Children With Liberal Parents More Likely To Become Mentally Ill, Study Warns

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Children With Liberal Parents More Likely To Become Mentally Ill, Study Warns

Children who have liberal parents are more likely to suffer from severe mental illnesses compared to the rest of the population, according to a new study.

An Institute for Family Studies-Gallup report concluded that “political ideology is one of the strongest predictors” of which caregiving styles a parent adopts, and non-liberal parents are associated with the best mental health outcomes for their offspring.

“Conservative and very conservative parents are the most likely to adopt the parenting practices associated with adolescent mental health,” study author Jonathan Rothwell, who is also the principal economist at Gallup and nonresident senior fellow at the Brookings Institution, wrote. “Liberal parents score the lowest, even worse than very liberal parents, largely because they are the least likely to successfully discipline their children.”

Washington Examiner reports: Conservative parents have several key distinctions in their relationships with their children that inform mental health outcomes, Rothwell explained, including being able to “effectively discipline their children, while also displaying affection and responding to their needs.” The right-leaning parents also have better quality relationships with their children, “characterized by fewer arguments, more warmth, and a stronger bond.”

Political ideology is just one predictive factor in the overarching conclusion of the study, which is that having high-quality relationships between children and their parents is the most important factor in achieving positive mental health outcomes.

The study comes as adolescent mental health has plummeted over the course of the last decade, a free fall marked by increased suicide, depression, and anxiety, among other problems.

While the Centers for Disease Control and Prevention and the American Academy of Pediatrics have offered recommendations like better funding for psychiatric services, the study notes the CDC’s solutions “almost completely ignore the most important known determinant of youth mental health: parent-child relationships.”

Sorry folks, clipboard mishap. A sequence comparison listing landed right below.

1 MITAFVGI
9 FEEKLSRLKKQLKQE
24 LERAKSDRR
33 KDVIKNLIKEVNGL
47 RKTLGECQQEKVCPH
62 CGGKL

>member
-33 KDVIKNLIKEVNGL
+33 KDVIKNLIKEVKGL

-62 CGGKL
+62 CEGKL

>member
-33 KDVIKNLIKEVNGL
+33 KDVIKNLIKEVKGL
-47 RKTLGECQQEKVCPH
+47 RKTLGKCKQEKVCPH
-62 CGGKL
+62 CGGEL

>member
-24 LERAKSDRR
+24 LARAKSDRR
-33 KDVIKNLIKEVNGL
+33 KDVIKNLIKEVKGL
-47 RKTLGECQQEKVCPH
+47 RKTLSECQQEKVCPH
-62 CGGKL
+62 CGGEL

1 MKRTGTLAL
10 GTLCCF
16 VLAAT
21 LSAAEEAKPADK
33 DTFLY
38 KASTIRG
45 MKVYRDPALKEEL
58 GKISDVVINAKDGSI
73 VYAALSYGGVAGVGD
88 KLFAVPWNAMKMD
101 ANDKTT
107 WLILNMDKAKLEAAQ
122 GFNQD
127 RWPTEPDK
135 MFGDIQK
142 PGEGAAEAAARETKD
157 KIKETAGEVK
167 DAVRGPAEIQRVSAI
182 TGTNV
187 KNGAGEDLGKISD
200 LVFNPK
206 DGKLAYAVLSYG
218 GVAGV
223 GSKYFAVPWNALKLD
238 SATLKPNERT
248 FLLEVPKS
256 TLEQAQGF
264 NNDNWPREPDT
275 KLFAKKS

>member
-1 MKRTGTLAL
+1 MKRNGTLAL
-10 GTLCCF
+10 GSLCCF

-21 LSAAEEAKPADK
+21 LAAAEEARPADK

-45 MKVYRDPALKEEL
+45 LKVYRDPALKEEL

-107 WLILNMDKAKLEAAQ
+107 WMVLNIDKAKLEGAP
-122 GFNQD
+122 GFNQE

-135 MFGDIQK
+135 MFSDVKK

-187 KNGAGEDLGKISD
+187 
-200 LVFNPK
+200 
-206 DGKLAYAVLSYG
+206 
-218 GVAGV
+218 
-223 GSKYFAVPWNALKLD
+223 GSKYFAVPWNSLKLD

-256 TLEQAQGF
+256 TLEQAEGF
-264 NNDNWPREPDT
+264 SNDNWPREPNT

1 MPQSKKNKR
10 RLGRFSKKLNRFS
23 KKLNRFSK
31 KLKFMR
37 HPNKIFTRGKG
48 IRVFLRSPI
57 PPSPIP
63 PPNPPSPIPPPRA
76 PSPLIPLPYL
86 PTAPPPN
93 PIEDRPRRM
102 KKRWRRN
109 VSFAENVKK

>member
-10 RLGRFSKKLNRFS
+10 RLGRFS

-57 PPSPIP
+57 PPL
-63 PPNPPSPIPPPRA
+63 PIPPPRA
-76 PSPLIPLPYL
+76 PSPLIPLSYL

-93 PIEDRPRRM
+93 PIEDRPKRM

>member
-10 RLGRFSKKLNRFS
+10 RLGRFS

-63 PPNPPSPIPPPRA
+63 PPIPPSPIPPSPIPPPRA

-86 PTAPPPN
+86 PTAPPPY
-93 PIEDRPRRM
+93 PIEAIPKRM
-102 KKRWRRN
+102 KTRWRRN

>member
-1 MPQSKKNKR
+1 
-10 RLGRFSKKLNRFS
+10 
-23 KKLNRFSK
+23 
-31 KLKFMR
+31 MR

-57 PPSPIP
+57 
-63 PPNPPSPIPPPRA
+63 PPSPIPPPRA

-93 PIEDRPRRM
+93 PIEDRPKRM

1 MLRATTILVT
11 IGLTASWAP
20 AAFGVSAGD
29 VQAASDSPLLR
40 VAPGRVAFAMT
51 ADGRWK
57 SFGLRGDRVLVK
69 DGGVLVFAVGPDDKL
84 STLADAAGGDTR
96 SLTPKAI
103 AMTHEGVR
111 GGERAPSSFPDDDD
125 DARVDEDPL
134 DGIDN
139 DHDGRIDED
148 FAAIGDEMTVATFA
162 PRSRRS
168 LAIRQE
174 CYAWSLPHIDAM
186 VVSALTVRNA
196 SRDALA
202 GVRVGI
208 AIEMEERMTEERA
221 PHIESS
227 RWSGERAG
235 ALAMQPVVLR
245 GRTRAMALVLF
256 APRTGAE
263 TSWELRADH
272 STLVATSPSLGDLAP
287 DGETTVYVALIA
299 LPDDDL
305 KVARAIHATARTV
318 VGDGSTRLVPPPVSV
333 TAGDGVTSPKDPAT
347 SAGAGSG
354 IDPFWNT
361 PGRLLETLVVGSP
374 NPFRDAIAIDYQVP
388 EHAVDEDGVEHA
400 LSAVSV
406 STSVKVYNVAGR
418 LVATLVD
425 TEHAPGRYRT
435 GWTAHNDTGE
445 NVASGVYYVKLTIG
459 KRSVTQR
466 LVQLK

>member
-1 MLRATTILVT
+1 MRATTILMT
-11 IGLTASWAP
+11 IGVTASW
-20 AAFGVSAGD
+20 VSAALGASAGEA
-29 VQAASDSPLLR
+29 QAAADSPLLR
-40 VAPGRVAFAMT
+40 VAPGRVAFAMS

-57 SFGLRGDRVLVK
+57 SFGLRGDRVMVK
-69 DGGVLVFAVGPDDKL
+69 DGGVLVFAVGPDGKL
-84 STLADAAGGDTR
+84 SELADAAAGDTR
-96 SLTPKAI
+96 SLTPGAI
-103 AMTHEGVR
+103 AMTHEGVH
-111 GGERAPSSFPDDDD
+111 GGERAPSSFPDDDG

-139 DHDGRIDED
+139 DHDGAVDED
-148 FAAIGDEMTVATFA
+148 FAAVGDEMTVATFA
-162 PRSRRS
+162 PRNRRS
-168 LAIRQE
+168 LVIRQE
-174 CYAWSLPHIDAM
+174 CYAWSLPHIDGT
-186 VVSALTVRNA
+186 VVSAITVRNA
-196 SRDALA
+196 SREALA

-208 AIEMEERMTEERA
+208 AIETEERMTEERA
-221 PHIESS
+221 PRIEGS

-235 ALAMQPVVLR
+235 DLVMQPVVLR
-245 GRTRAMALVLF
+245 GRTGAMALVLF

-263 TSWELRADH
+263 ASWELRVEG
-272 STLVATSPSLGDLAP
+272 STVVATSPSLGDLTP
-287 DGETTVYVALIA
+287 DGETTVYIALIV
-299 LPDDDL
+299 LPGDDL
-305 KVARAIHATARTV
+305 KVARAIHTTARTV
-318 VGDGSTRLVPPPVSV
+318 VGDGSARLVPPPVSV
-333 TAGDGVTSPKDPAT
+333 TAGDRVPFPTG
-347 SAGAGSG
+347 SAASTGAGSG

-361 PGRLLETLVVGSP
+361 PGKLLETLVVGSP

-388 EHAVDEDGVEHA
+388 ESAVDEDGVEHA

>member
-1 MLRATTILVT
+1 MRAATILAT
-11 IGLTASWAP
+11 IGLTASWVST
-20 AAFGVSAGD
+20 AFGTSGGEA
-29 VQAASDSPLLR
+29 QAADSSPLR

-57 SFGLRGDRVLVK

The best mental health results come from “warm, responsive, and rule-bound, disciplined parenting,” Rothwell said. This style is otherwise known as “authoritative.”

Negative parenting styles include “authoritarian,” which is characterized by being “cold or harsh,” and the “permissive” style, which lacks proper discipline.

Socioeconomic status did not appear to dictate results, which “may be shocking to many highly educated Americans who were taught to believe that socioeconomic status dictates everything good in life,” the economist continued, adding, “Income doesn’t buy better parenting, and more highly educated parents do not score better, either.”

The style of parenting and the quality of the relationship between parent and child also shaped outcomes among families of different races and ethnicities in the United States, with no significant differences between demographic groups.

Mental health predictors other than political ideology also included views on marriage; those who believe marriage is not an outdated institution and think it improves relationship quality through commitment had more positive parenting styles. That worldview translated to spouses, where those reporting better relationships with their partners were more likely to have effective parenting practices.

“No effort is being made by leading public health organizations to inform parents about what works to prevent depression, anxiety, or behavioral problems in teens,” Rothwell said. “When it comes to teen mental health, the implication is that medical experts are the only people who can prevent illness or help if it arises — often with prescription drugs.”

“Parents are disempowered and sidelined, and yet social science continues to show that their actions, judgments, and relationships are the key to their teen’s mental health,” he concluded.

The study was conducted by surveying 6,643 parents, 2,956 of whom lived with an adolescent, as well as 1,580 of the adolescents. The groups were asked about mental health and doctor visits, as well as parenting styles, relationship quality, personality traits, and views on the institution of marriage. They were also asked about social media use.